“By 2050 – if no action is taken – there will be more than 143 million internal climate migrants.”
The World Bank’s Groundswell project has provided even more reasons to reduce your carbon footprint – as if there weren’t enough already. The impact of climate change on humans is an increasingly better known area of research; previously, climate change education focused on the devastatingly unfair consequences on animal biospheres, the irreversibly melted polar ice caps, and the earth’s ever-warming atmosphere.
Groundbreaking research has revealed not only how much climate change has already affected millions of human lives, but also how many more it will disturb in the immediate, near, and long-term future. That is, if individuals, companies and governments continue to act in the dire, self-serving manner they have been committed to for decades.
According to an investigative piece by the New York Times, thousands, if not millions, of people have already been displaced as a direct result of climate change. Droughts, natural disasters, and consequential food, water and employment shortages have been forcing people from their homes and their countries for some time now. More often than not, the lifestyles of those ousted from their homes contributed very little to the climate change that so distresses their lives.
The largest contributors to climate change – namely China, the US and India – typically do not feel the full effects of their actions. It is instead the species that are going extinct at 10,000 times the average historical rate, the ocean life that is living in increasingly acidified and polluted waters, and the citizens of more vulnerable countries, predominantly those in southern Africa, who are bearing the brunt of their actions.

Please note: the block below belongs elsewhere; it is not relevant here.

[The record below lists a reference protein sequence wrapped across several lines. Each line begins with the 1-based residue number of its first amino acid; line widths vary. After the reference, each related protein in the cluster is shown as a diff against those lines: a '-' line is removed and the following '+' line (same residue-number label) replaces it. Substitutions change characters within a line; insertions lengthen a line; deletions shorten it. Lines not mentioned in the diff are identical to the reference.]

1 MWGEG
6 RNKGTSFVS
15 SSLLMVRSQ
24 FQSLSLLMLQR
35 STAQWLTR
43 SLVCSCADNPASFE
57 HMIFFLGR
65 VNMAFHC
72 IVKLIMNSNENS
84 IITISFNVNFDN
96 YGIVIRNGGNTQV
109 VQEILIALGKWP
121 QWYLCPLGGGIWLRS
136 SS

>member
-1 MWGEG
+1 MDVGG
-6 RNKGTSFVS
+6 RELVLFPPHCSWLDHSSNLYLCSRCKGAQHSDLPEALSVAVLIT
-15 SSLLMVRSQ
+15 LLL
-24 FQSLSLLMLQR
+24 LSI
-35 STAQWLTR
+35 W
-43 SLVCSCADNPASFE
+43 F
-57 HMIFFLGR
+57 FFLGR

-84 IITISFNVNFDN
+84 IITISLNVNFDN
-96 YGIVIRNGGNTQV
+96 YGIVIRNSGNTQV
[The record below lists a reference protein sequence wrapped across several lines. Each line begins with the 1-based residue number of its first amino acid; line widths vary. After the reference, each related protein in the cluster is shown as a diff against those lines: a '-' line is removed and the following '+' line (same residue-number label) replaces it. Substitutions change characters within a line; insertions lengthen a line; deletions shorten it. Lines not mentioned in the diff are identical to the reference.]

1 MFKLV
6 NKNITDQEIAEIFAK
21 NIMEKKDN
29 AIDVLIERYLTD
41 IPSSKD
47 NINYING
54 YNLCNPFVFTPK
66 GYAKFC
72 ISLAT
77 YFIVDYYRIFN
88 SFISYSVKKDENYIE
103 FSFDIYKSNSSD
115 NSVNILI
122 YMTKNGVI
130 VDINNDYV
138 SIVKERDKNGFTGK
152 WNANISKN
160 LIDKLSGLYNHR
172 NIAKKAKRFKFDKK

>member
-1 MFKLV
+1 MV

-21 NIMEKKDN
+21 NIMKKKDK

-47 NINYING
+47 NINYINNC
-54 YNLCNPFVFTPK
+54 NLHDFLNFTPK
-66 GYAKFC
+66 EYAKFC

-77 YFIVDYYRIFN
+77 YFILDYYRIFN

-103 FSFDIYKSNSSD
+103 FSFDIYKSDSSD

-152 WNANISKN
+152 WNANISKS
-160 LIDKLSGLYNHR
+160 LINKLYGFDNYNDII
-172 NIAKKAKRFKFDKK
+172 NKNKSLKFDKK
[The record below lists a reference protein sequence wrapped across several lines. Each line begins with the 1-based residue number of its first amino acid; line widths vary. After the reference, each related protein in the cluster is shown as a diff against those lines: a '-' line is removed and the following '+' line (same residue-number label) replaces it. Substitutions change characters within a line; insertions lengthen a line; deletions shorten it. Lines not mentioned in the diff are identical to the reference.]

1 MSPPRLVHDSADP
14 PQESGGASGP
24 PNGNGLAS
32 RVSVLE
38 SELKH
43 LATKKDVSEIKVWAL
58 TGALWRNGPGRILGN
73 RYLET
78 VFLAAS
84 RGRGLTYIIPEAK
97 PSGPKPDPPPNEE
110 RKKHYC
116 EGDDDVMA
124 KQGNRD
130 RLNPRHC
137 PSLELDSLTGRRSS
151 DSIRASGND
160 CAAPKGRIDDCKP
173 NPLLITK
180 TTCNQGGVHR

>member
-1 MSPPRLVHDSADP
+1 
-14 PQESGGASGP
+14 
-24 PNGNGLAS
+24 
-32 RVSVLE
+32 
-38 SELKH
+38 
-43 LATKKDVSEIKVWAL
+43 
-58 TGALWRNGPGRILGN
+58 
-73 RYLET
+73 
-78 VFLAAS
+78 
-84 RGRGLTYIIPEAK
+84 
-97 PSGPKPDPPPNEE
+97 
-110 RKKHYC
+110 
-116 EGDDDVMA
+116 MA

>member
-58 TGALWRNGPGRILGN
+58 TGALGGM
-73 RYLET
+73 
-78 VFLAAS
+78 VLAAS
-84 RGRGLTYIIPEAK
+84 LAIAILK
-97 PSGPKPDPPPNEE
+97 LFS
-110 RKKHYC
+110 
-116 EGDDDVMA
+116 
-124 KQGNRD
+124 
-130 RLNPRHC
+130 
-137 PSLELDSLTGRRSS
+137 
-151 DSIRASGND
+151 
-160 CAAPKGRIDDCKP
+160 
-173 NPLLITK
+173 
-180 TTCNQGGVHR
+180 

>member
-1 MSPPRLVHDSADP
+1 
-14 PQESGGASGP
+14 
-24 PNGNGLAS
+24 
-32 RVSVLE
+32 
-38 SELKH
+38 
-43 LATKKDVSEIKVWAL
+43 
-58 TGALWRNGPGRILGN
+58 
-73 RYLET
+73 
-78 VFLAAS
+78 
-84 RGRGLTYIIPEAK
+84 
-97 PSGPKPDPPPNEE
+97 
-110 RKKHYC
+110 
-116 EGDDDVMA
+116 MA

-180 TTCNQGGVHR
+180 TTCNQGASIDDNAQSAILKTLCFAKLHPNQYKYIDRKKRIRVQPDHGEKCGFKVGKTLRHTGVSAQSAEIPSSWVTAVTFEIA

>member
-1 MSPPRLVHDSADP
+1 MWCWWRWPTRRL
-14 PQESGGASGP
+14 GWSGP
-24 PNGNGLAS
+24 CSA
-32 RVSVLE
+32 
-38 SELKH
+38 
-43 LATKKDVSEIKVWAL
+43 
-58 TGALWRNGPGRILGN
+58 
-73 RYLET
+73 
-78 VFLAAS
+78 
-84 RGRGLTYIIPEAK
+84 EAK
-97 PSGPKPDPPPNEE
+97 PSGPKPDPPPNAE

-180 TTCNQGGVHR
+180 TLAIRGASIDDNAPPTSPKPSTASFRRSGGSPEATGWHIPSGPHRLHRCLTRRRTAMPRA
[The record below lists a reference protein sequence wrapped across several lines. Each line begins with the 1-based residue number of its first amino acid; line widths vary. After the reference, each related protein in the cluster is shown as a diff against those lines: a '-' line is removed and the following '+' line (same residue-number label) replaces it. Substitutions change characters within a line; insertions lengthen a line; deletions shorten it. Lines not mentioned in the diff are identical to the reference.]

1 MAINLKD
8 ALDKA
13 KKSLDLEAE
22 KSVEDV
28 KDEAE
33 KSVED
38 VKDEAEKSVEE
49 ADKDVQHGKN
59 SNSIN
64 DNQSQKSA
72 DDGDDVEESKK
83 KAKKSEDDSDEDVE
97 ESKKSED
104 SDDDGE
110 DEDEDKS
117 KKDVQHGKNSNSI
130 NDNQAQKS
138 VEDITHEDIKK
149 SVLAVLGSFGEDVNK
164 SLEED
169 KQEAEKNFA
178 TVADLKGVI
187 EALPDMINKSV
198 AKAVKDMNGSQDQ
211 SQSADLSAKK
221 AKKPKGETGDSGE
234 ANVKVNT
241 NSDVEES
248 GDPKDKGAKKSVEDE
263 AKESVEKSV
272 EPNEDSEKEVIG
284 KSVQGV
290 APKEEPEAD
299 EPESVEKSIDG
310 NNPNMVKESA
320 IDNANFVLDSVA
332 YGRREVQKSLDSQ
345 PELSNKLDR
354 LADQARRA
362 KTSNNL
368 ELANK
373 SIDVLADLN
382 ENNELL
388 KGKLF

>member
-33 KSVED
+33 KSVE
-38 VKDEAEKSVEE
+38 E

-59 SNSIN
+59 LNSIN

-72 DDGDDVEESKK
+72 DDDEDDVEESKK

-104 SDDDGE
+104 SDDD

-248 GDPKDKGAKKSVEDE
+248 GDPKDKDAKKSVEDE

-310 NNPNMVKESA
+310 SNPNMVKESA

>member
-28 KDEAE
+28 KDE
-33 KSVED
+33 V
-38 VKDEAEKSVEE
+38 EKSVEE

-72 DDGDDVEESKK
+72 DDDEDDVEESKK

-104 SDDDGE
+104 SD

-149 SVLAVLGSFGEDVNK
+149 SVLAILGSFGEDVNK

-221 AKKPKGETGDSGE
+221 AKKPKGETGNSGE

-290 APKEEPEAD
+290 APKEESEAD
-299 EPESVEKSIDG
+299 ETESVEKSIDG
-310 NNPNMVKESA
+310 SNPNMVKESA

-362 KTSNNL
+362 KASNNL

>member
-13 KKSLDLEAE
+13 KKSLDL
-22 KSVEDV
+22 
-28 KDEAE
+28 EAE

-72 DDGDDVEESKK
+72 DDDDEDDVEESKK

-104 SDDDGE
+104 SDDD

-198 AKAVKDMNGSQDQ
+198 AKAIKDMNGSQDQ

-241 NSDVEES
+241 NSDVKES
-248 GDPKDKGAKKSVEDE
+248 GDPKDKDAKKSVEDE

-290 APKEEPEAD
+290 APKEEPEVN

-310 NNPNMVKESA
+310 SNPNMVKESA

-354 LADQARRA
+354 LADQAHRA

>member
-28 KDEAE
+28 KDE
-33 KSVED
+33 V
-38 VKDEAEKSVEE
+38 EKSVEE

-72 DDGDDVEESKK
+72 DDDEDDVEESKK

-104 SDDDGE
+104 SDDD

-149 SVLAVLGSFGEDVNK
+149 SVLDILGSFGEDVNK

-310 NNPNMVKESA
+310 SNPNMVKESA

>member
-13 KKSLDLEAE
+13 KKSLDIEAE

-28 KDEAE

But the Groundswell project predicts imminent change.
According to the new World Bank report ‘Groundswell – Preparing for Internal Climate Migration’, “without urgent global and national climate action, Sub-Saharan Africa, South Asia and Latin America could see more than 140 million people move within their countries’ borders by 2050”.
Without immediate, rigorous preventative action, this number will only increase. By 2070, 19 percent of our landmass will be an uninhabitable hot zone compared with 1 percent today. Only 50 years from now, hot zones will expand to encompass one fifth of the earth’s landmass. This will, beyond a doubt, precipitate the largest and most desperate global migration ever seen.
More from Yorkshire Bylines:
- White feathers for Tory cowardice by Beanna Olding
- Three emergencies at once by Andy Brown
- Boats, Brexit and Dublin III: how policy is driving the rise in refugees crossing the channel by Dr Stella Perrott
What does this mean for those countries with relatively stable environments, such as the UK?